Pyatt is probably an even better test of your belief in analytics than Kelly. Most people agreed Kelly looked older and slower this year. But Pyatt was either a reliable defensive forward or a horrible drag on possession depending on who you asked. He was a favourite of Guy Boucher’s though, likely owing to their overlapping time in Switzerland, and figured into the lineup whenever he was healthy.

Bobby Ryan: B

Reader Grade: B

What a difference the playoffs can make. He was likely headed for a grade around a D+ until the playoffs, when he suddenly seemed to figure things out and became a power forward with a knack for scoring goals. If he can keep the confidence he showed in the playoffs, he should have a much better 2017-18.

Zack Smith: B

Reader Grade: B

After finishing last season as Pageau’s left wing, it was unclear where he was going to fit into this year. He finished as the fourth-line centre with significant PK time. It seemed to work out well, especially because he convinced Boucher that Kelly was unnecessary in the playoffs. I see no reason to expect anything different from him next year.

Viktor Stalberg: B

Reader Grade: B

He was the less flashy trade deadline addition, but was arguably as important as Burrows to the team’s playoff push. He fit in anywhere from the first to fourth line, and used his speed to fit in well with the team. You never got excited when he was on the ice, but you also didn’t cringe.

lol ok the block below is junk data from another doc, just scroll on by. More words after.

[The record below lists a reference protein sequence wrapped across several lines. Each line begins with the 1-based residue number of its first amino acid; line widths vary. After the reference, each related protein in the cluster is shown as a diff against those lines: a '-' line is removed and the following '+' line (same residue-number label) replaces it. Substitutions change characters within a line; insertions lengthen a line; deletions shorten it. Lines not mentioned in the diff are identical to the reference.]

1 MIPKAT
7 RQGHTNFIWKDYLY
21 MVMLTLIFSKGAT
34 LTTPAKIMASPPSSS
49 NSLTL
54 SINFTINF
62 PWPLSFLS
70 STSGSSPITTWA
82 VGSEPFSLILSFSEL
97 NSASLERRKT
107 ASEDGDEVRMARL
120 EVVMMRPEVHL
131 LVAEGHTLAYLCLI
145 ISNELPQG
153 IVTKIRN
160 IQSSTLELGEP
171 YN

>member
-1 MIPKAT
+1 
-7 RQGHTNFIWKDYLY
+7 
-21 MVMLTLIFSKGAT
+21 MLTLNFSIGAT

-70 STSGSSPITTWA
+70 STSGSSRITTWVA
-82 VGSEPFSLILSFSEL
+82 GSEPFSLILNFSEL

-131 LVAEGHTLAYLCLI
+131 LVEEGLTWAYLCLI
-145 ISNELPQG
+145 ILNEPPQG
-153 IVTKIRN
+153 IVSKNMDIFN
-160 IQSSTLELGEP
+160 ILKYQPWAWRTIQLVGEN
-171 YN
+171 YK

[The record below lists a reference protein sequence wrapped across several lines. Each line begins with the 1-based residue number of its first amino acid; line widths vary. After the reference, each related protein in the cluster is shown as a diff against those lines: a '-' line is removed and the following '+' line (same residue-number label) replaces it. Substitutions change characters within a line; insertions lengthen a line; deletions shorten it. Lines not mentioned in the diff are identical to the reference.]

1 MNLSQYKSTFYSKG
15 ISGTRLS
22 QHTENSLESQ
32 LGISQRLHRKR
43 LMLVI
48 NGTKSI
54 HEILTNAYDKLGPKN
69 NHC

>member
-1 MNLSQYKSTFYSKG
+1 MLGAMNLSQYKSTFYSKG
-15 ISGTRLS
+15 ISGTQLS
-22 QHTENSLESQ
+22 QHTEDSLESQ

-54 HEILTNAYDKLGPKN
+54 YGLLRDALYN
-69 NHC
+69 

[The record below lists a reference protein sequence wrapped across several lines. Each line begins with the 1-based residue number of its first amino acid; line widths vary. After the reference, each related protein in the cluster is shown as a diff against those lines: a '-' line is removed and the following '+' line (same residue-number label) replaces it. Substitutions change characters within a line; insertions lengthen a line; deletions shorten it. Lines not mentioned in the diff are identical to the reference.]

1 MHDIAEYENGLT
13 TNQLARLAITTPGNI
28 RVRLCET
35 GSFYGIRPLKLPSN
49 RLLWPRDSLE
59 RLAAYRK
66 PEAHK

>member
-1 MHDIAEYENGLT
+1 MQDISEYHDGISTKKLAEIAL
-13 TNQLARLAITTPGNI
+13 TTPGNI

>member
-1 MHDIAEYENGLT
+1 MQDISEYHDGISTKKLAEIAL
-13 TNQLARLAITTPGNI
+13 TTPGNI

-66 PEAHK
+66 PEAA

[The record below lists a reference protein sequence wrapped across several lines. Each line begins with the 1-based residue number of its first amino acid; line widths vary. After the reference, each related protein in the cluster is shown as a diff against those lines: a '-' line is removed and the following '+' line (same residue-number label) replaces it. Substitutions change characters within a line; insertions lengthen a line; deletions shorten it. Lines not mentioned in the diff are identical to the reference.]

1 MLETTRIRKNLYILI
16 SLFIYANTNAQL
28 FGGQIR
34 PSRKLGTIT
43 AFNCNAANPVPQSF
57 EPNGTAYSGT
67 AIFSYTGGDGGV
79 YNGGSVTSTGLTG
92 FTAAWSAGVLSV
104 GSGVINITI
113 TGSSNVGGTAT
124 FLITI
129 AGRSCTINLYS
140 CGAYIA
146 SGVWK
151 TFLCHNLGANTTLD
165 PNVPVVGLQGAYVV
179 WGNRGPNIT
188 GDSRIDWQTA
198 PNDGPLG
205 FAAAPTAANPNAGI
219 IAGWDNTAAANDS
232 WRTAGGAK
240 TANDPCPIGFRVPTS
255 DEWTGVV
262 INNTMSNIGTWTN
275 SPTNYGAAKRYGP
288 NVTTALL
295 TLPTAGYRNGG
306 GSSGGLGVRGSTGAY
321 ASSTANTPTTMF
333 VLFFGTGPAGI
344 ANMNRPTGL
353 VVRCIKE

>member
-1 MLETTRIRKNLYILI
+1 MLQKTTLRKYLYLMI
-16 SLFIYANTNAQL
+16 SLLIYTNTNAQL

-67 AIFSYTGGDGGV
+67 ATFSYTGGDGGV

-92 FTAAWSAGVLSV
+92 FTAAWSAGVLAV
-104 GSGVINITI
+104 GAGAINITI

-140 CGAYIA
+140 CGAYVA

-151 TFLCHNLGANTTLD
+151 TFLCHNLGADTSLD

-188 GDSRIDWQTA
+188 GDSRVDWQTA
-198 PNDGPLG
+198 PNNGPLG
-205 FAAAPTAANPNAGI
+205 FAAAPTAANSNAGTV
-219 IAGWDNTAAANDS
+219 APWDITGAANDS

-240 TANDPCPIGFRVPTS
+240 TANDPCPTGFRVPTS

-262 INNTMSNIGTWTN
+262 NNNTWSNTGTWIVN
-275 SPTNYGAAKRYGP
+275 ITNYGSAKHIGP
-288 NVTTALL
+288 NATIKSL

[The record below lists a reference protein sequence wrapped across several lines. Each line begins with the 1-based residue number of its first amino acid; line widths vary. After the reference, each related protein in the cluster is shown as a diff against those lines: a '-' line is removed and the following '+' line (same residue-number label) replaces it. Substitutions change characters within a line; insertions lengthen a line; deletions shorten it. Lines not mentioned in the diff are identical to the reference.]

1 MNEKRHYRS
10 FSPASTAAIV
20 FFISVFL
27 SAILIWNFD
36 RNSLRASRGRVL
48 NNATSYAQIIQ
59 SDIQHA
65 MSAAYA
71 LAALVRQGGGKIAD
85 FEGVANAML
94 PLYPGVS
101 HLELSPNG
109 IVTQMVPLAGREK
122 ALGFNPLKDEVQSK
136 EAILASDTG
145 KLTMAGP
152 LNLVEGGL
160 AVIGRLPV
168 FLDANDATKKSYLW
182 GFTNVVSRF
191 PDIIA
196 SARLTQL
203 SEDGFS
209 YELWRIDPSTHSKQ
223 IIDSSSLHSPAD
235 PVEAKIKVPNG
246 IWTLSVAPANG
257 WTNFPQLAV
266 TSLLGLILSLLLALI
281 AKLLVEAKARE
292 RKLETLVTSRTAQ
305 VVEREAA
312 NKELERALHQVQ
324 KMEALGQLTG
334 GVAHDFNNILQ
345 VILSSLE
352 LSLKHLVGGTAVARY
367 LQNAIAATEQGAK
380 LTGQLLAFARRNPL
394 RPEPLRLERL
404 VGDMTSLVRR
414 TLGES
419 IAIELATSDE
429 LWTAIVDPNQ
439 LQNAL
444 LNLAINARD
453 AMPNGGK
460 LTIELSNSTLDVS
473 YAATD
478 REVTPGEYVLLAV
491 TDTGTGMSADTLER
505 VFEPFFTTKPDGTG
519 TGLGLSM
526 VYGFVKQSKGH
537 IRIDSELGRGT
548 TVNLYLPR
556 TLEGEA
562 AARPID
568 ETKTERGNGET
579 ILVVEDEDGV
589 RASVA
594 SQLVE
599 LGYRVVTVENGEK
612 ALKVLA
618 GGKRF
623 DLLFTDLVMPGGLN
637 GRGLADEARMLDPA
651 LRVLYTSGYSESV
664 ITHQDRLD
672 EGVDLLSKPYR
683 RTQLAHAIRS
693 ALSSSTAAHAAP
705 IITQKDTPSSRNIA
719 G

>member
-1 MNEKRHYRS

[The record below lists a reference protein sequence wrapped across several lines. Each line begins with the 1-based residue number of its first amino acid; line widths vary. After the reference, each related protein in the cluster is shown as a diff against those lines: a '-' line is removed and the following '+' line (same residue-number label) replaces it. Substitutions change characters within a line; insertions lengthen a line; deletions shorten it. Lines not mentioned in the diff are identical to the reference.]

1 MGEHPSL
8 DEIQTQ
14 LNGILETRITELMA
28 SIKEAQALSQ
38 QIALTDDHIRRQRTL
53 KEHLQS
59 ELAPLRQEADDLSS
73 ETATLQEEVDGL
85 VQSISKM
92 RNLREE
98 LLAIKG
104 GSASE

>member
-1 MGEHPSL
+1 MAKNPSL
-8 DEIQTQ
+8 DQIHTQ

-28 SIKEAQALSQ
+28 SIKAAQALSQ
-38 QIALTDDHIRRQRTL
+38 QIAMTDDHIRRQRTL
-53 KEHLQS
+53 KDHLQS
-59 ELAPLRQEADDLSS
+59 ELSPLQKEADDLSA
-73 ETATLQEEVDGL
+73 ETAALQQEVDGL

Mark Stone: A-

Reader Grade: B+

His year started off so well, but after missing a few games with injury after an illegal hit by Jacob Trouba, he wasn’t himself. He went a couple months without a goal, and wasn’t nearly as dominant in the playoffs as most would’ve hoped. It’s hard to know how to grade a guy who was worse than expected but obviously injured. Both staff and readers were pretty generous.

Kyle Turris: B+

Reader Grade: A-

I was a big advocate for Turris all season. Not only did he end up leading the team in goals, but he did it with a rotating cast of wingers (while Brassard saw lots of Hoffman and Stone). He was indisputably the team’s top centre all season, and had a fairly good playoffs as well, with 10 points in 19 games.

Phil Varone: C

Reader Grade: C

He’s the winner of this year’s Brandon Bochenski award, using a great training camp to earn a roster spot to start the season, only to lose it by having an unimpressive start to the season. He ended up with seven games, no points, and likely no future with the Sens.

Tommy Wingels: C+

Reader Grade: C+

Ottawa acquired him late in January for spare parts, and he settled in as a fourth-liner and occasional healthy scratch. The good news is that he didn’t do anything memorably bad, but it’s unlikely he’s back. It’s probably not good when the highlight of your time in Ottawa is when you were paired with the only other NHL player with a last name that rhymes with yours.

Not ranked: Buddy Robinson (4 GP), Christopher DiDomenico (3), Colin White (3), Mike Blunden (2), Nick Paul (1)